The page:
There are a lot of pros and a lot of cons with the Winnipeg Jets making a trade for Sean Monahan. On the positive side, Winnipeg should get an upgrade at centre. They get someone who can take face-offs and score on the power play. But on the negative side, he seems to be an empty-calorie scorer who won’t get the luxury of playing tons of minutes in Winnipeg. I am not a fan but I’m going to try to be as neutral as possible.
In Calgary Monahan built a reputation as a two-way player who finished his chances at an elite clip. While he still has the reputation, it is not the truth. He is a very good offensive player who is a shell of his former self in the defensive zone. At the same time, a large chunk of his production has come on the power play. The bumper position in front of the net was where he thrived so I am not too confident he will push Gabriel Vilardi off of power play unit one.
Examining the Sean Monahan Trade
The Monahan trade gives Winnipeg a six-foot-three left-handed centre who is exceptional at taking face-offs. A stat the Winnipeg Jets have struggled with all season. He is scoring at an excellent rate in points per game this year (second-line rate) this season and has been able to score a lot of goals net front. Scoring the dirty goals is something a team always needs. While it is cliche it really seems like he’s a hard-nosed player who can score playoff-type goals. On a contender like Winnipeg his offence could really shine while if he bogs down and buys into the system; his defensive play should improve. Monahan has been good this year and the Jets are betting on it not being a mirage.
On paper though this addition is an attempt to improve two of the things the Jets struggle with mightily at the moment. Face-offs and the power play. Monahan has scored 16 points on the power-play this season and has won 55% of his face-offs. Furthermore acquiring him early allows the Jets to get him used to their system and make more moves at the deadline. Allowing him to play with two studs in Cole Perfetti and Nikolaj Ehlers also will also help him greatly. There is a path where this Monahan trade ends up benefitting Winnipeg.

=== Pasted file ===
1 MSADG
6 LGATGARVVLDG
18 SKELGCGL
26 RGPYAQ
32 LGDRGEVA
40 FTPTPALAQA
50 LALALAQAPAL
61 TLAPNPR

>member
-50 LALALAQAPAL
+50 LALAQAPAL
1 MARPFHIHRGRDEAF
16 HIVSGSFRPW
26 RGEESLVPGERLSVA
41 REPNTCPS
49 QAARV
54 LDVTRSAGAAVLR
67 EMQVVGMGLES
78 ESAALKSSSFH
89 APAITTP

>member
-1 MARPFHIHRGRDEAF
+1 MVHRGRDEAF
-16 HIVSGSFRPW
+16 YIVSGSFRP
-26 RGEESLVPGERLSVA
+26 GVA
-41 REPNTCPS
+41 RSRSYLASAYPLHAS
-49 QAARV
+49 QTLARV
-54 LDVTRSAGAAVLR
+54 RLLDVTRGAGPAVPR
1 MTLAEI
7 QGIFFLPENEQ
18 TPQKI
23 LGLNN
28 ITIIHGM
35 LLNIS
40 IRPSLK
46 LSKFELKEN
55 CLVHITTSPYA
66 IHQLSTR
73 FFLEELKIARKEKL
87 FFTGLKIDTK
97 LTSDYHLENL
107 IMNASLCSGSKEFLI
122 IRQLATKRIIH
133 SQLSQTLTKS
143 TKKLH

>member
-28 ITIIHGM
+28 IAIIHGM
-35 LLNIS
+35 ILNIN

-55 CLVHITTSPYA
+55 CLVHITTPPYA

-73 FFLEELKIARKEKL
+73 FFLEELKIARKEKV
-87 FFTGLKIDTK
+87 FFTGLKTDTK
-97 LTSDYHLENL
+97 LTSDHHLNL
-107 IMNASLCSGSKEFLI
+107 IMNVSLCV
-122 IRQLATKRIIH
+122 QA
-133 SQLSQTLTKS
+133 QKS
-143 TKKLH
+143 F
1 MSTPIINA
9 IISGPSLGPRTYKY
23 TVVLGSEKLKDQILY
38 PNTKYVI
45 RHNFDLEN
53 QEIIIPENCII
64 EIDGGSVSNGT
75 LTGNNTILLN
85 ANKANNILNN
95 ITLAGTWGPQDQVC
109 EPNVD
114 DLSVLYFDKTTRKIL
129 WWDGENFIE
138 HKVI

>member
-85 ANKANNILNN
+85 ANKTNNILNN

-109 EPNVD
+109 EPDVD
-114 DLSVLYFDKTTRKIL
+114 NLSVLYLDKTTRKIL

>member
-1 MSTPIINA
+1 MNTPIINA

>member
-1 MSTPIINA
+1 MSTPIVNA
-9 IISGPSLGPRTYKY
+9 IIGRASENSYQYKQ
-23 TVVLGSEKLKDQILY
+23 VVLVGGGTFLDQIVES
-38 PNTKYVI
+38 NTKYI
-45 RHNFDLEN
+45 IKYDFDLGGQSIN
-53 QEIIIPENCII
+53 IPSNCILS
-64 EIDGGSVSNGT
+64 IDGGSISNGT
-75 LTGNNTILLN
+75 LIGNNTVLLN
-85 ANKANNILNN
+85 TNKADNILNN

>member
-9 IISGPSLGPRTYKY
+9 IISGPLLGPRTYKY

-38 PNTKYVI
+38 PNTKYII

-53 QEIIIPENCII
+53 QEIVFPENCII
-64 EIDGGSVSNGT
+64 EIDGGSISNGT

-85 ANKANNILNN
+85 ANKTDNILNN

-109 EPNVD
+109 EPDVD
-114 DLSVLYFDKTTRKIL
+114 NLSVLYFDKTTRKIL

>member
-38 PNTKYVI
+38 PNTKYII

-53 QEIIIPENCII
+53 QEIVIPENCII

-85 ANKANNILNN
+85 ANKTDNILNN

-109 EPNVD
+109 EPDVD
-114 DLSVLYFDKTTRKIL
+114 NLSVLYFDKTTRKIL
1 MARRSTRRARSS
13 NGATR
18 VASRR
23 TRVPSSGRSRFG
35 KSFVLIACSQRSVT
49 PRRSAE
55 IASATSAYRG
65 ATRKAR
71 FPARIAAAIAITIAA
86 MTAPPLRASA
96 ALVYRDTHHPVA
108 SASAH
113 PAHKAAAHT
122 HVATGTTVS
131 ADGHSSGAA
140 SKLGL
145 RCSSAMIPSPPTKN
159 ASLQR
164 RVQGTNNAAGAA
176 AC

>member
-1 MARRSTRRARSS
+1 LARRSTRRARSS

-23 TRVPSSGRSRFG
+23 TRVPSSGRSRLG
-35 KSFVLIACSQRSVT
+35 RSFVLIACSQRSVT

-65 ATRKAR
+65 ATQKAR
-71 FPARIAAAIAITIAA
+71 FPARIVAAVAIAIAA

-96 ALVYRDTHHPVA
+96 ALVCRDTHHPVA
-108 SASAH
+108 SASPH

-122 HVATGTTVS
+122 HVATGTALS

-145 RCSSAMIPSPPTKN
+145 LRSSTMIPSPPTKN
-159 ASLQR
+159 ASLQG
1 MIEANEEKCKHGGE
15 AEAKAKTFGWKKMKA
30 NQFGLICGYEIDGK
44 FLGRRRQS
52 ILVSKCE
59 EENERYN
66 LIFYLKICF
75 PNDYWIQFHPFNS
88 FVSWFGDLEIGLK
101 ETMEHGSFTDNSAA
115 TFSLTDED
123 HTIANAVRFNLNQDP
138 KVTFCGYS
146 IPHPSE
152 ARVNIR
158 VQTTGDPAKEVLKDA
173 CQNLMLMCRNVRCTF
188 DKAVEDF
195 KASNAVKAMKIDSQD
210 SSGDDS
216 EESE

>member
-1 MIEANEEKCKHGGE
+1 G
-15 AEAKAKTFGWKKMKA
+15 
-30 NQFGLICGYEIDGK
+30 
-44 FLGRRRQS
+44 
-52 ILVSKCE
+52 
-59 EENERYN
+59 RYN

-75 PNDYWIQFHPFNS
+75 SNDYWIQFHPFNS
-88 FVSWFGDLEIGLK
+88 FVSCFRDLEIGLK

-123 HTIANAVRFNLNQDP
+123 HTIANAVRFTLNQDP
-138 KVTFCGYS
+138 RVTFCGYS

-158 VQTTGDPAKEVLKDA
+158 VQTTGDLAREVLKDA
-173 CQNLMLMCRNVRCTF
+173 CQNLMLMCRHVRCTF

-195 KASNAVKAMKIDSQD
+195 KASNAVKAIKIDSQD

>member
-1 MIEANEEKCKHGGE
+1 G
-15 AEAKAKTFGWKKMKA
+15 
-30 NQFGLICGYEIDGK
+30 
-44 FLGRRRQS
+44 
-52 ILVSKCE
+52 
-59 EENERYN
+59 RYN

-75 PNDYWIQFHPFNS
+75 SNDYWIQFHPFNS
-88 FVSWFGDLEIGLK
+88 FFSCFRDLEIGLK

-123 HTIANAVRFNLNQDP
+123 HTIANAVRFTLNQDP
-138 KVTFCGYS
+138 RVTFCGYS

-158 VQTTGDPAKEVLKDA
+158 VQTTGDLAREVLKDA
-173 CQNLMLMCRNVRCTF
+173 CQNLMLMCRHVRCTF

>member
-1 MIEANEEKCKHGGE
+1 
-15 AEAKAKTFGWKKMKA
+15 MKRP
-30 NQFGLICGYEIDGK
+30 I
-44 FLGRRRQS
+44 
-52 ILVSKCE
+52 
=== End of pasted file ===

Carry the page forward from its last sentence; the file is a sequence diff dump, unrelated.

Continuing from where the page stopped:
Monahan is not a defensive player. He gives up a lot of chances while he’s on the ice. This pretty much means he can’t play with other defensive black holes like Kyle Connor. On top of that he was extremely mediocre in his prior two seasons. If he reverts back to that form which is very likely if he gets less ice-time, this trade could look really bad. Even with upgrading their center depth, the Jets current centre core doesn’t strike any fear into the contenders in the Central Division.
A first-round pick plus a conditional third-round pick is extremely rich for my liking. Demand and supply does play a big factor at the trade deadline but I would have much rather preferred another team overpay for him. However, I do not think a Monahan trade happens if there better centre options available to acquire.
Overall Consensus with the Monahan Trade
I have learned time and time again to judge a trade later and not right as it’s made. For that reason I am cautiously optimistic. However, my vibes right now are not good. For the expensive price he cost I probably would have waited for someone else or passed all together. That being said the Jets have made many moves before that have looked bleak and panned out in the long run. Monahan has proved over the past two seasons he still a middle-six forward at worst, now can he step up to the plate and prove to be a top-six game changer?
Main Photo: Eric Bolte-USA TODAY Sports
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